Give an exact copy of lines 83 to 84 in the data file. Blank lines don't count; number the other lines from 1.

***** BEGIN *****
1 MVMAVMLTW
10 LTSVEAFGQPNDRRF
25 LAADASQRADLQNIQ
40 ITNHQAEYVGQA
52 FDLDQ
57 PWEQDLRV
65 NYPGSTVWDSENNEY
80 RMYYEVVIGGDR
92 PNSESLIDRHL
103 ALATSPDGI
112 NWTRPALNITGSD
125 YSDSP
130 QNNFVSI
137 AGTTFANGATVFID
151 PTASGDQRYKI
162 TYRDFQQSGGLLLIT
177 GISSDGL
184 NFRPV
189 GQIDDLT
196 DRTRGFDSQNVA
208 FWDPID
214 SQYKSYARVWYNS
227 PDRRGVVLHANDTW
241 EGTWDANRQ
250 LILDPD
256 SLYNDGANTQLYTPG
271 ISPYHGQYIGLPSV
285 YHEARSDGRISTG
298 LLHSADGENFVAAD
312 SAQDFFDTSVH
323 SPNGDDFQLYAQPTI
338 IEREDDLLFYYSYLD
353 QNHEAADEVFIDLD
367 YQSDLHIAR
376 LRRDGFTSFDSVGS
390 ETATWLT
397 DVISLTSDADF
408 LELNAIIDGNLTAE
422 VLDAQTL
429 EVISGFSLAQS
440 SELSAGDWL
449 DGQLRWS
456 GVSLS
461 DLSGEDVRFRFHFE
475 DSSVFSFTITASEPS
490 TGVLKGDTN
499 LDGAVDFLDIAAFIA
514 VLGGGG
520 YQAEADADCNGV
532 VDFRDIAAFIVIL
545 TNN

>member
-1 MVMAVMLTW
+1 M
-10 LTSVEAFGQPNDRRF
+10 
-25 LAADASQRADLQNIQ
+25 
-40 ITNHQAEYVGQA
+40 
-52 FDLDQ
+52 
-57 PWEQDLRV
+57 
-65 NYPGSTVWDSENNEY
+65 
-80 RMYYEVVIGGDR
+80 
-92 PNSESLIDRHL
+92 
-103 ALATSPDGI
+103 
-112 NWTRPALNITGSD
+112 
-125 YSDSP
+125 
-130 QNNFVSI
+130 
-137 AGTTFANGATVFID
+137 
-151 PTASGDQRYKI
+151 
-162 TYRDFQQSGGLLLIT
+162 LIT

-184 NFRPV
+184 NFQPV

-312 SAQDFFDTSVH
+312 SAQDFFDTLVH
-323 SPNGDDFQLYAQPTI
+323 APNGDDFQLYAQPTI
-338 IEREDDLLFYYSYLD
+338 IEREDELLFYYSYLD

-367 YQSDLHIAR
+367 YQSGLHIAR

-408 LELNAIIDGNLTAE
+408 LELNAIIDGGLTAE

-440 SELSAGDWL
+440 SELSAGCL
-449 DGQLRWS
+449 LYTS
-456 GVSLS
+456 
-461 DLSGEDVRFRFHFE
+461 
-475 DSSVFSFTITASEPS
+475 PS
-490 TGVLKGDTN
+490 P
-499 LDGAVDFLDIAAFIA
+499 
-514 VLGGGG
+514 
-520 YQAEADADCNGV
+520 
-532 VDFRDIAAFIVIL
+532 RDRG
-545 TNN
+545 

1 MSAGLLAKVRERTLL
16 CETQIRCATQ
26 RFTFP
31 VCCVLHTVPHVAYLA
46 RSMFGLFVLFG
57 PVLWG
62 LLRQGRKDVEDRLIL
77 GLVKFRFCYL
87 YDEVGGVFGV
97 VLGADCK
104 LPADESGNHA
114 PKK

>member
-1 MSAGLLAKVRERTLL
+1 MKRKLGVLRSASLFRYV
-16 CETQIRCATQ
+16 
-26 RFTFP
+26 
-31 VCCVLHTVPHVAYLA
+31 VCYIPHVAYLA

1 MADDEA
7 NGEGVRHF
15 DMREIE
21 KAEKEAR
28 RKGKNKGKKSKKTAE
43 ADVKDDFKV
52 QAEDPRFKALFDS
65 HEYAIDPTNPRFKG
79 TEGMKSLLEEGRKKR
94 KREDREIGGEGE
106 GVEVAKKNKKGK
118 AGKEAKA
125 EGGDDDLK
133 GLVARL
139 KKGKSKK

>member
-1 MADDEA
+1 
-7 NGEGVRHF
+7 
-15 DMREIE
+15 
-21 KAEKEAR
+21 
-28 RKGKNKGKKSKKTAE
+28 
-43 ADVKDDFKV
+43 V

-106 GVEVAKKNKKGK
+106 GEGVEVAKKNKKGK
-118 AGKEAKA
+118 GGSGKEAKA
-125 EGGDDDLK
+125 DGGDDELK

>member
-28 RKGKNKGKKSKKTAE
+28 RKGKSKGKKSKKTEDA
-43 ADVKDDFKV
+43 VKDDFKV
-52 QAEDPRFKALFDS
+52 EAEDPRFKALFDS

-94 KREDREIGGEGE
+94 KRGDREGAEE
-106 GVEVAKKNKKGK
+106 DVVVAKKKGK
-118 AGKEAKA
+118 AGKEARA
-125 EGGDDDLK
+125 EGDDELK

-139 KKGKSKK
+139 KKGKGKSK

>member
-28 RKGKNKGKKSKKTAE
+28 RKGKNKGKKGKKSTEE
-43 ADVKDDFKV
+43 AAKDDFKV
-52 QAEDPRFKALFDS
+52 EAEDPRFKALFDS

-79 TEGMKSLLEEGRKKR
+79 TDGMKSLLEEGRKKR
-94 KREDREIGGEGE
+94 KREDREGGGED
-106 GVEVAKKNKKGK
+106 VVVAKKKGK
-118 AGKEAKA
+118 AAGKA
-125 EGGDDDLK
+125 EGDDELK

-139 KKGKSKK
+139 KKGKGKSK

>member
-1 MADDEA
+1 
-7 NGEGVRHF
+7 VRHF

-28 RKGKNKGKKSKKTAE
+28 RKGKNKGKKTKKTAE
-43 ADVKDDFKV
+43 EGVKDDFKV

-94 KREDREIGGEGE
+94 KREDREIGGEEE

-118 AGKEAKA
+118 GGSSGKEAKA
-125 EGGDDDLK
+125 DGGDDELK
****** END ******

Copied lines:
-162 TYRDFQQSGGLLLIT
+162 LIT